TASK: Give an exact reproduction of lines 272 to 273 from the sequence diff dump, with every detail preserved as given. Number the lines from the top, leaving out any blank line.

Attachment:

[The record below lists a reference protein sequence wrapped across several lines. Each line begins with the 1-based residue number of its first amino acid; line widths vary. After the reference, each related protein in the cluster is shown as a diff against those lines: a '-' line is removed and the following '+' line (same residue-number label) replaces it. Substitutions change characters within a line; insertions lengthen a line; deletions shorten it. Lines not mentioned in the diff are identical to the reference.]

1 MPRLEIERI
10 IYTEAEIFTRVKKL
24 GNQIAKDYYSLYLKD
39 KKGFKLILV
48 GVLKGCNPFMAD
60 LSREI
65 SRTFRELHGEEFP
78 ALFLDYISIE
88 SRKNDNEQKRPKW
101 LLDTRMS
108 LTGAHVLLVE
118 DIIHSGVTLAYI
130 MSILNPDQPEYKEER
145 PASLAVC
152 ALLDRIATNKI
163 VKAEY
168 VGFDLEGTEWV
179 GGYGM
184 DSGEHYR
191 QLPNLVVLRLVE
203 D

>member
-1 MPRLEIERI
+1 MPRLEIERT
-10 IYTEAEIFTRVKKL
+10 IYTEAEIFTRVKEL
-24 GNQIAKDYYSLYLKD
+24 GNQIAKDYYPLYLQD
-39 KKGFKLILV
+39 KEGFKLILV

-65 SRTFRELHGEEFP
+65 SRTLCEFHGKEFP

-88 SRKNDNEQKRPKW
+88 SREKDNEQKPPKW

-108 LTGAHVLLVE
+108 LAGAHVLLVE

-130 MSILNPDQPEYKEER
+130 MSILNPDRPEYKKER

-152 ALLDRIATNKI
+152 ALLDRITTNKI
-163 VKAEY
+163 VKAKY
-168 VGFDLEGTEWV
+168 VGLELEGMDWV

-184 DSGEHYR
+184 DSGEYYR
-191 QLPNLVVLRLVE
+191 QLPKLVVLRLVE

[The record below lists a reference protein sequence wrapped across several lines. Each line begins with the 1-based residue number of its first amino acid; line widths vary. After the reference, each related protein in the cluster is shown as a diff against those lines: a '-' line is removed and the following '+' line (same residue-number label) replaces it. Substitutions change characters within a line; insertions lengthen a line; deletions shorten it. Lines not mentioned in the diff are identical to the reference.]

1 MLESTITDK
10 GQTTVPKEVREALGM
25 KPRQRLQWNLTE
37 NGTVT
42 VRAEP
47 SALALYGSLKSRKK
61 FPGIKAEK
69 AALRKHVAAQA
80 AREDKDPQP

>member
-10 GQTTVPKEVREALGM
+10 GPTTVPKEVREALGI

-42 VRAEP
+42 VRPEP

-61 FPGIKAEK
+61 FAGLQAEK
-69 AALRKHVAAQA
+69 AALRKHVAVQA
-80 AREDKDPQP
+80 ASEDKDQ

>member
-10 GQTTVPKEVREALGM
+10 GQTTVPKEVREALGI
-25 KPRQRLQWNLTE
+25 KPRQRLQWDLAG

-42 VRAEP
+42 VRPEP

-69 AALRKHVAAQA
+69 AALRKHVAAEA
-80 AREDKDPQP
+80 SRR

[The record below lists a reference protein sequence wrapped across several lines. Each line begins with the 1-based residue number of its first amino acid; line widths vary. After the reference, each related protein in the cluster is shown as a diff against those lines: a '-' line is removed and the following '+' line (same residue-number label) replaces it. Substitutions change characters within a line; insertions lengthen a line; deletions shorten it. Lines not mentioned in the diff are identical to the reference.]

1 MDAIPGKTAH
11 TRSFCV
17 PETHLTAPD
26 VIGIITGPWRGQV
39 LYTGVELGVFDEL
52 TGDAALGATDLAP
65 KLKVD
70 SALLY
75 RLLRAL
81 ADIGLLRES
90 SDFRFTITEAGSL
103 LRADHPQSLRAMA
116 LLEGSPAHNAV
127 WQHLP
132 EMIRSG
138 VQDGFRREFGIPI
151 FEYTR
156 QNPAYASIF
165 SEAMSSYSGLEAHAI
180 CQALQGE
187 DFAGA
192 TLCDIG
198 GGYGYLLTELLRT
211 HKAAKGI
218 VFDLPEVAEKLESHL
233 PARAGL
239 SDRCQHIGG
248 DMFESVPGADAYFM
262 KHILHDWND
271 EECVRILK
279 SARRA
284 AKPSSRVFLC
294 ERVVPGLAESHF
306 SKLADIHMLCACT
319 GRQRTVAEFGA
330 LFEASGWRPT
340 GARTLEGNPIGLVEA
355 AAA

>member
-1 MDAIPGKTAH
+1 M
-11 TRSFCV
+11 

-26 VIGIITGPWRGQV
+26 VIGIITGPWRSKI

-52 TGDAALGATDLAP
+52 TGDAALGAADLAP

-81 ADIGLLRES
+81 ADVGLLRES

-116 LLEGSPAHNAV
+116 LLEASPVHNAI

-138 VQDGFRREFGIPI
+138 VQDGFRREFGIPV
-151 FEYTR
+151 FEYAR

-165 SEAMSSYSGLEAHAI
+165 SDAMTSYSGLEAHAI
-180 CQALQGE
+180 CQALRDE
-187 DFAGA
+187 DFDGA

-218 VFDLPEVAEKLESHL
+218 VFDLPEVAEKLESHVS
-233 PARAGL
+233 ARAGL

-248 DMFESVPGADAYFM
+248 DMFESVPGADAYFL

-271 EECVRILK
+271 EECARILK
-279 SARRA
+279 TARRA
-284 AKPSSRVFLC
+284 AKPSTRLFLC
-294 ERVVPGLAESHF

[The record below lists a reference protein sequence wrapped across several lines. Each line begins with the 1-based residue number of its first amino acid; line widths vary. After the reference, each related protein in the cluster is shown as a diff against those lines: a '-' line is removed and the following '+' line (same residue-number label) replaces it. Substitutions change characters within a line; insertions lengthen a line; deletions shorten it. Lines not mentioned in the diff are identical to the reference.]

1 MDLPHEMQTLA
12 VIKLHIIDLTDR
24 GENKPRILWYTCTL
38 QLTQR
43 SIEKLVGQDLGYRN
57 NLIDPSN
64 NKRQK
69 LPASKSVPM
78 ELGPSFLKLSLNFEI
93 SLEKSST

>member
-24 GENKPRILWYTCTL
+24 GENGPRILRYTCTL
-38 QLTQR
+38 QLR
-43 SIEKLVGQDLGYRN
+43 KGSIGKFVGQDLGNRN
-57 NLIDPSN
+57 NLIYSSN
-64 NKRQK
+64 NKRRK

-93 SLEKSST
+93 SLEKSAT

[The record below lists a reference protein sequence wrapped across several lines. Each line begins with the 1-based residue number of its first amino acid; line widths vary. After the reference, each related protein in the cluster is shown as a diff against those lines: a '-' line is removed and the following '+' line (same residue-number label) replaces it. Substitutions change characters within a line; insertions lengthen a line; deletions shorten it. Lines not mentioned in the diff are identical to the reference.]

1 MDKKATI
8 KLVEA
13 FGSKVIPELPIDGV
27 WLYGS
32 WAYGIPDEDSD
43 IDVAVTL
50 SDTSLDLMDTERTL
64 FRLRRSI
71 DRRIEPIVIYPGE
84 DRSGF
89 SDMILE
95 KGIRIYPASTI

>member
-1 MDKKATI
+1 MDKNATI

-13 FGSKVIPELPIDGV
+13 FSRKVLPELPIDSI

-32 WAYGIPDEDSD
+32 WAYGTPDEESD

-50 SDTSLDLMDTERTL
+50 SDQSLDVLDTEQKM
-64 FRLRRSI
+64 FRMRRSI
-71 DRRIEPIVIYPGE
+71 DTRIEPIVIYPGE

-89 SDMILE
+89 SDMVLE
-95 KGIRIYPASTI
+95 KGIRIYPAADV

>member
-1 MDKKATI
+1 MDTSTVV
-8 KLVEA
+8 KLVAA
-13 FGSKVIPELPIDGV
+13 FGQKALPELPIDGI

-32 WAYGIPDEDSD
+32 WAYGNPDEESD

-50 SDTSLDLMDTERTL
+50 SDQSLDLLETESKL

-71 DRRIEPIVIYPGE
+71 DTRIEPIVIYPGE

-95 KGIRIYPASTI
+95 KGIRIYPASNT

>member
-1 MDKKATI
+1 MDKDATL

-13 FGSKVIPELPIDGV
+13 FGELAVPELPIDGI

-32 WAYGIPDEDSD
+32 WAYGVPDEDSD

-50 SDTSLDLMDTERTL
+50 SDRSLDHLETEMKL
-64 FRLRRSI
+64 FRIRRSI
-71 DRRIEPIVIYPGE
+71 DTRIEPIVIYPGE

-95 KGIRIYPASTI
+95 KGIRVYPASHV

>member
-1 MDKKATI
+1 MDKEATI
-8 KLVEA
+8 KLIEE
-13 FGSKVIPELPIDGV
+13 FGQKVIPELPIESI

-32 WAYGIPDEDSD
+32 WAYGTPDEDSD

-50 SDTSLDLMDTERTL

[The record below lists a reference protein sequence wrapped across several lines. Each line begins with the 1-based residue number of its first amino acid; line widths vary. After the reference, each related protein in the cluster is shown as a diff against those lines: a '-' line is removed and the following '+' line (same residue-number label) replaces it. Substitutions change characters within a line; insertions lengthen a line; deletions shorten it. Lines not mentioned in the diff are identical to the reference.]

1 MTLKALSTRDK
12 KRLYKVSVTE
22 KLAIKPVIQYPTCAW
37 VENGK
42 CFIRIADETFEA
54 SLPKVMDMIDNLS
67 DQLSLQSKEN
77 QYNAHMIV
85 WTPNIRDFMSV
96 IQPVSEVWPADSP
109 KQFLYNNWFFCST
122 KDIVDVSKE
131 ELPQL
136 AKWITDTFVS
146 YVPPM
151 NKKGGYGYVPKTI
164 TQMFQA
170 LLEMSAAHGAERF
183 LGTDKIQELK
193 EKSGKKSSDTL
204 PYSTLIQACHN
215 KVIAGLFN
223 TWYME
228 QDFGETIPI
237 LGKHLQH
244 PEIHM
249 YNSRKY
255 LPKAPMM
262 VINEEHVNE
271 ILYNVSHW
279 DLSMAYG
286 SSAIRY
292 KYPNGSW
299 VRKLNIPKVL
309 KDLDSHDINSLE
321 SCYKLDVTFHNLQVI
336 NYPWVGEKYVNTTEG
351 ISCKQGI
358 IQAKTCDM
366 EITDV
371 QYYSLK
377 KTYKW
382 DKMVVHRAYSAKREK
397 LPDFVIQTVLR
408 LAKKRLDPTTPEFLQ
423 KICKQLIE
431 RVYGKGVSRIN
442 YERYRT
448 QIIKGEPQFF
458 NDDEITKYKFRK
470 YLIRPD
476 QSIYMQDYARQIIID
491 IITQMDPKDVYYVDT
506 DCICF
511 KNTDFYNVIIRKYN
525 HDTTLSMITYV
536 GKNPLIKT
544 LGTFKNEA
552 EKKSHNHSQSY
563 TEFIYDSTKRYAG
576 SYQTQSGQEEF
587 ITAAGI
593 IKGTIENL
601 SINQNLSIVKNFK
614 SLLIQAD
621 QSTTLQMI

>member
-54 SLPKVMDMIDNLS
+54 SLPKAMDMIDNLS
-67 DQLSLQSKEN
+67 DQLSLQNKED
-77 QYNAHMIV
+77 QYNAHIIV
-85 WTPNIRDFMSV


204 PYSTLIQACHN
215 KVIAGLFN